Exceptions to the US Residency Substantial Presence Test
You will be considered a United States (US) resident for tax purposes if you meet the substantial presence test for the calendar year. This test boils down to counting your days in the US. You can also be considered a US resident if you have a lawful permanent residence (a green card) in the United States.
To meet the substantial presence test, you must be physically present in the US on at least:
1. 31 days during the current year, and
2. 183 days during the 3-year period that includes the current year and the 2 years immediately before that, counting:
- All the days you were present in the current year, and
- 1/3 of the days you were present in the first year before the current year, and
- 1/6 of the days you were present in the second year before the current year.
However, there are certain exceptions to this “presence” rule, including:
- days you commute to work in the US from a residence in Canada if you regularly commute from Canada;
- days you are in the US for less than 24 hours when you are in transit between two places outside the United States;
- days you are in the US as a crew member of a foreign vessel; and
- days you are unable to leave the US because of a medical condition that develops while you are there.
Also, there are also several categories of exempt individuals, which include:
- an individual temporarily present in the US under certain foreign-government-related visas;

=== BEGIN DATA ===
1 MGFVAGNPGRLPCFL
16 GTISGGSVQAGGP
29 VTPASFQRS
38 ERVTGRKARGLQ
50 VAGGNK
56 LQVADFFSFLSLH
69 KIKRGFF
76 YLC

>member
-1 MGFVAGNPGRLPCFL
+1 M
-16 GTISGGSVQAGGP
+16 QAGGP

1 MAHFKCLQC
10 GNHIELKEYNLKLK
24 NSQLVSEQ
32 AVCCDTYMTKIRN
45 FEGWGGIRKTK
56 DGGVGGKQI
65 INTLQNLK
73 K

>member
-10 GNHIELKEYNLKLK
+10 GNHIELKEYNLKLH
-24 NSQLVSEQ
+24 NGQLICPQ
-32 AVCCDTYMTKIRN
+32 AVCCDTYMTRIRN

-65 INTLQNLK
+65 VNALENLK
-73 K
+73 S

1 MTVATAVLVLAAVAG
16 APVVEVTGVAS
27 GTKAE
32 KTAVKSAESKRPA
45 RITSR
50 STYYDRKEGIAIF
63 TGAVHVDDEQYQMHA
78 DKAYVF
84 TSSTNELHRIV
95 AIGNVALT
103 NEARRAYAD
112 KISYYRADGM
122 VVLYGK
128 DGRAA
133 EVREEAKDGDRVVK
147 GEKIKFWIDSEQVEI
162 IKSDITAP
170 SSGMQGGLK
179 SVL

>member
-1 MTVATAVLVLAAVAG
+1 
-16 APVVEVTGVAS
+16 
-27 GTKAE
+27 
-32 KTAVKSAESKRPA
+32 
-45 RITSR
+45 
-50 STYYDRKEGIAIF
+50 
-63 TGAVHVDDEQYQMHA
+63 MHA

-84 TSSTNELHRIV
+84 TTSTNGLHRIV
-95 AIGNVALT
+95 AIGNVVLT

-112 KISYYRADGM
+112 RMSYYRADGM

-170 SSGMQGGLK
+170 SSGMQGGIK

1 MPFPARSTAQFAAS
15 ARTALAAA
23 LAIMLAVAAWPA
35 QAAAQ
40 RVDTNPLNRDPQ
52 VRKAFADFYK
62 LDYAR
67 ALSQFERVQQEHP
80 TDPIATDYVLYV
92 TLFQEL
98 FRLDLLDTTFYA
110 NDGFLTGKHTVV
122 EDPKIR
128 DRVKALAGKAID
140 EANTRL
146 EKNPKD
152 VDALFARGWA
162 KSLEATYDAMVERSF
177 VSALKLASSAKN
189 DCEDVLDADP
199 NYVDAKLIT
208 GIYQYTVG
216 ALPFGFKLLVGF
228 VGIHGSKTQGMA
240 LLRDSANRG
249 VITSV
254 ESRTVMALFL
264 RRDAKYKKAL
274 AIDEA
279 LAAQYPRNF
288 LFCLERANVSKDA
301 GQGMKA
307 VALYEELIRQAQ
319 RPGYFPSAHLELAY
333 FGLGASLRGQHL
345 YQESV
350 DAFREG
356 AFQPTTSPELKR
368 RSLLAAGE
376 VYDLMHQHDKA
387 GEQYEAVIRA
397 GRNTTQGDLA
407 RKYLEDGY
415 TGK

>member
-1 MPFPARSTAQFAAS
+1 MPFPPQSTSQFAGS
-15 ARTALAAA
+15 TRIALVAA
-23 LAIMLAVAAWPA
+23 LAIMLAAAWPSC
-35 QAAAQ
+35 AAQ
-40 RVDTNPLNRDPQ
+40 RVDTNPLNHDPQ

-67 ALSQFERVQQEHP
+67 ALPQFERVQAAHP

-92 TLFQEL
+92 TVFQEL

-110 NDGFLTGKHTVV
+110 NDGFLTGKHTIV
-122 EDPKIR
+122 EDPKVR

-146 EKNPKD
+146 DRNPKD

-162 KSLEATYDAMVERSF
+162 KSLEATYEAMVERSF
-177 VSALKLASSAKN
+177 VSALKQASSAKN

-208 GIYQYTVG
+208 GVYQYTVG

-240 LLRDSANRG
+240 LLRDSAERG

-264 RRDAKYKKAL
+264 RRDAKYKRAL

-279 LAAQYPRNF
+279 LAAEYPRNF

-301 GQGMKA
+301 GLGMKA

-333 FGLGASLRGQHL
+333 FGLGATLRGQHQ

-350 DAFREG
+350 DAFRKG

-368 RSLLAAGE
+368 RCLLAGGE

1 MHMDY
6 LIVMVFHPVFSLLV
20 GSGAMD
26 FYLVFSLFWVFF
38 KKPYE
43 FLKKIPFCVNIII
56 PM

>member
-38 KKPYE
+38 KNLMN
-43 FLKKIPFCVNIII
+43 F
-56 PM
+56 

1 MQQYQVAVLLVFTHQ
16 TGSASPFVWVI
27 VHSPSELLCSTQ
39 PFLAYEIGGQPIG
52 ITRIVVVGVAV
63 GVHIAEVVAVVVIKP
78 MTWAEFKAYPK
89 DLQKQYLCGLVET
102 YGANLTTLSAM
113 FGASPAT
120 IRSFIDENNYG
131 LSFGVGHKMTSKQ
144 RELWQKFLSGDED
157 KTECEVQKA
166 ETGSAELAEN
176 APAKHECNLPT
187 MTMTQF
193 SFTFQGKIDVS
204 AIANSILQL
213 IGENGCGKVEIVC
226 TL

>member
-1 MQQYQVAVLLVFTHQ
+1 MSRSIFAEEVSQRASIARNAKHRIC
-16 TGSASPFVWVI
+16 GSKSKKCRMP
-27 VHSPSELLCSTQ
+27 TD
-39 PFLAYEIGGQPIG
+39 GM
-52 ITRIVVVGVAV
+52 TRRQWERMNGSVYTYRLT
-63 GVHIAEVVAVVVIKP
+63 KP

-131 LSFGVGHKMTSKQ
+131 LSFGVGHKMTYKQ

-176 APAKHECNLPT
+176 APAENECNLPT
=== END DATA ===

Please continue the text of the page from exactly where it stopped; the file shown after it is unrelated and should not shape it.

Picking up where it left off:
- a teacher or trainee temporarily present in the US under a J or Q visa
- a student temporarily present in the US under an F, J, M, or Q visa; and
- a professional athlete temporarily in the US to compete in a charitable sporting event.
In general, these individuals can exclude days in the US for the purposes of the substantial presence test. To do, an individual would need to file IRS form 8843.
Even if you do not qualify for one of the exceptions noted above, you may still be treated as a non-US resident if you can meet the closer connection exception or if you qualify as a resident of another country under an income tax treaty. The more common exception is to have a closer connection to a foreign country, which is determined on the basis of an individual’s circumstances. Form 8840 must be filed with the IRS to claim this exception.
Given that US residents are required to file annual US income tax returns and report their worldwide income, Canadian individuals should be aware of the US residency rules, especially if they are spending significant time across the border. Those spending time in the US should consider whether they qualify for an exception to the substantial presence test, such as the closer connection exception.
Please contact us if you have any questions pertaining to your specific circumstances.